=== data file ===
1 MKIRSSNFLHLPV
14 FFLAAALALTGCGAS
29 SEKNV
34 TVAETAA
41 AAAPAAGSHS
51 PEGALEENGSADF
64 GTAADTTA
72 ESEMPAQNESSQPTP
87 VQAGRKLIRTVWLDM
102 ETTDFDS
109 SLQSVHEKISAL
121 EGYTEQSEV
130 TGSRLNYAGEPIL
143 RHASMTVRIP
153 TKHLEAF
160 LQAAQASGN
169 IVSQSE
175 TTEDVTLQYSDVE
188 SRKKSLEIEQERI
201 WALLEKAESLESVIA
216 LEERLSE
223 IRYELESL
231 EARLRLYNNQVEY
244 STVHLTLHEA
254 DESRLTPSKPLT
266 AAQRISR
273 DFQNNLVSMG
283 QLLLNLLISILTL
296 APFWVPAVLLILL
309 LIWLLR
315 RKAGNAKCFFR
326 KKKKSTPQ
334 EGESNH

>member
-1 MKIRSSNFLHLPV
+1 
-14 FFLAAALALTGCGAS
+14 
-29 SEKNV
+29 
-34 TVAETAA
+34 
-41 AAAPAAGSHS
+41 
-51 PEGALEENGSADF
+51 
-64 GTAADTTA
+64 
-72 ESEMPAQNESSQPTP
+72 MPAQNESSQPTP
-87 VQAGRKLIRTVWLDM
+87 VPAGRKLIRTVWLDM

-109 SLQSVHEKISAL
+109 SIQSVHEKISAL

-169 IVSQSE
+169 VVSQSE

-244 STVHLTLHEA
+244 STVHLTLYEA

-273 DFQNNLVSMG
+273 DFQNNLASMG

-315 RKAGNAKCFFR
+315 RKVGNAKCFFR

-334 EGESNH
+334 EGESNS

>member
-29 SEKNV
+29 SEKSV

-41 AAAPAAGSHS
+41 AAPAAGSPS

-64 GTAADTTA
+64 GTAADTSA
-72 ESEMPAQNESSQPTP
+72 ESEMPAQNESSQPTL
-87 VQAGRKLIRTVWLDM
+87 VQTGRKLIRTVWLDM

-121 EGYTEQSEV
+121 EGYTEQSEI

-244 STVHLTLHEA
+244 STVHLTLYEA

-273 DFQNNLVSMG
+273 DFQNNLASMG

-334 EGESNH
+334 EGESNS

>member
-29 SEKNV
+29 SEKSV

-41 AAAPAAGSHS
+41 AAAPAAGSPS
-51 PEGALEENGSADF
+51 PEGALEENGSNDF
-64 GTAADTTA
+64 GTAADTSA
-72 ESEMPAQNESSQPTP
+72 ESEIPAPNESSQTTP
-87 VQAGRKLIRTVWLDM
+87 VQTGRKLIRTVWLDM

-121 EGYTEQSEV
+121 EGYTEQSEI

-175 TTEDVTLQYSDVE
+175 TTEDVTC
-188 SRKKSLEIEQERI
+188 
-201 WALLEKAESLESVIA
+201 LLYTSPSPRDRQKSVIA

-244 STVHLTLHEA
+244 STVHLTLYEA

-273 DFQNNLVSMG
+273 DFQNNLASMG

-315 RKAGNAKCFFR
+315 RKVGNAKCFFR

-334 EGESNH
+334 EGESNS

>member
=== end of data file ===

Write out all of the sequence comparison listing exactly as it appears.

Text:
1 MKIRSSNFLHLPV
14 FFLAAALALTGCGAS
29 SEKNV
34 TVAETAA
41 AAAPAAGSHS
51 PEGALEENGSADF
64 GTAADTTA
72 ESEMPAQNESSQPTP
87 VQAGRKLIRTVWLDM
102 ETTDFDS
109 SLQSVHEKISAL
121 EGYTEQSEV
130 TGSRLNYAGEPIL
143 RHASMTVRIP
153 TKHLEAF
160 LQAAQASGN
169 IVSQSE
175 TTEDVTLQYSDVE
188 SRKKSLEIEQERI
201 WALLEKAESLESVIA
216 LEERLSE
223 IRYELESL
231 EARLRLYNNQVEY
244 STVHLTLHEA
254 DESRLTPSKPLT
266 AAQRISR
273 DFQNNLVSMG
283 QLLLNLLISILTL
296 APFWVPAVLLILL
309 LIWLLR
315 RKAGNAKCFFR
326 KKKKSTPQ
334 EGESNH

>member
-1 MKIRSSNFLHLPV
+1 
-14 FFLAAALALTGCGAS
+14 
-29 SEKNV
+29 
-34 TVAETAA
+34 
-41 AAAPAAGSHS
+41 
-51 PEGALEENGSADF
+51 
-64 GTAADTTA
+64 
-72 ESEMPAQNESSQPTP
+72 MPAQNESSQPTP
-87 VQAGRKLIRTVWLDM
+87 VPAGRKLIRTVWLDM

-109 SLQSVHEKISAL
+109 SIQSVHEKISAL

-169 IVSQSE
+169 VVSQSE

-244 STVHLTLHEA
+244 STVHLTLYEA

-273 DFQNNLVSMG
+273 DFQNNLASMG

-315 RKAGNAKCFFR
+315 RKVGNAKCFFR

-334 EGESNH
+334 EGESNS

>member
-29 SEKNV
+29 SEKSV

-41 AAAPAAGSHS
+41 AAPAAGSPS

-64 GTAADTTA
+64 GTAADTSA
-72 ESEMPAQNESSQPTP
+72 ESEMPAQNESSQPTL
-87 VQAGRKLIRTVWLDM
+87 VQTGRKLIRTVWLDM

-121 EGYTEQSEV
+121 EGYTEQSEI

-244 STVHLTLHEA
+244 STVHLTLYEA

-273 DFQNNLVSMG
+273 DFQNNLASMG

-334 EGESNH
+334 EGESNS

>member
-29 SEKNV
+29 SEKSV

-41 AAAPAAGSHS
+41 AAAPAAGSPS
-51 PEGALEENGSADF
+51 PEGALEENGSNDF
-64 GTAADTTA
+64 GTAADTSA
-72 ESEMPAQNESSQPTP
+72 ESEIPAPNESSQTTP
-87 VQAGRKLIRTVWLDM
+87 VQTGRKLIRTVWLDM

-121 EGYTEQSEV
+121 EGYTEQSEI

-175 TTEDVTLQYSDVE
+175 TTEDVTC
-188 SRKKSLEIEQERI
+188 
-201 WALLEKAESLESVIA
+201 LLYTSPSPRDRQKSVIA

-244 STVHLTLHEA
+244 STVHLTLYEA

-273 DFQNNLVSMG
+273 DFQNNLASMG

-315 RKAGNAKCFFR
+315 RKVGNAKCFFR

-334 EGESNH
+334 EGESNS

>member